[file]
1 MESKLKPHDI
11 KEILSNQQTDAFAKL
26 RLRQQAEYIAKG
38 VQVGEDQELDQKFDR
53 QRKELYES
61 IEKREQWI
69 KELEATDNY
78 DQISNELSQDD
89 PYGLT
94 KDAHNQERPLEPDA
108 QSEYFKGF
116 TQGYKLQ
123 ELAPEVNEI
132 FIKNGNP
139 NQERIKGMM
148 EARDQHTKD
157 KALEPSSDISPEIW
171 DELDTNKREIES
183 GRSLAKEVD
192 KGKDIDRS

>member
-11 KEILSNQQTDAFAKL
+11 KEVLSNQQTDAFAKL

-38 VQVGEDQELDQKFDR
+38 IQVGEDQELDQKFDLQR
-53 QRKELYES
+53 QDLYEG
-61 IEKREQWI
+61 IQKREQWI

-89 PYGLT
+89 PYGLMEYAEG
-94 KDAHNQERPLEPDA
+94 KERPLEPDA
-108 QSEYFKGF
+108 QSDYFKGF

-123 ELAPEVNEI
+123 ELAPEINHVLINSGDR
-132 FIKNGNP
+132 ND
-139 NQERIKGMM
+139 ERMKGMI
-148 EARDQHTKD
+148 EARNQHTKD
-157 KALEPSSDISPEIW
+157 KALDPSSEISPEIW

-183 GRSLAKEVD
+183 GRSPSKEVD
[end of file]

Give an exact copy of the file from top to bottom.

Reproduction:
1 MESKLKPHDI
11 KEILSNQQTDAFAKL
26 RLRQQAEYIAKG
38 VQVGEDQELDQKFDR
53 QRKELYES
61 IEKREQWI
69 KELEATDNY
78 DQISNELSQDD
89 PYGLT
94 KDAHNQERPLEPDA
108 QSEYFKGF
116 TQGYKLQ
123 ELAPEVNEI
132 FIKNGNP
139 NQERIKGMM
148 EARDQHTKD
157 KALEPSSDISPEIW
171 DELDTNKREIES
183 GRSLAKEVD
192 KGKDIDRS

>member
-11 KEILSNQQTDAFAKL
+11 KEVLSNQQTDAFAKL

-38 VQVGEDQELDQKFDR
+38 IQVGEDQELDQKFDLQR
-53 QRKELYES
+53 QDLYEG
-61 IEKREQWI
+61 IQKREQWI

-89 PYGLT
+89 PYGLMEYAEG
-94 KDAHNQERPLEPDA
+94 KERPLEPDA
-108 QSEYFKGF
+108 QSDYFKGF

-123 ELAPEVNEI
+123 ELAPEINHVLINSGDR
-132 FIKNGNP
+132 ND
-139 NQERIKGMM
+139 ERMKGMI
-148 EARDQHTKD
+148 EARNQHTKD
-157 KALEPSSDISPEIW
+157 KALDPSSEISPEIW

-183 GRSLAKEVD
+183 GRSPSKEVD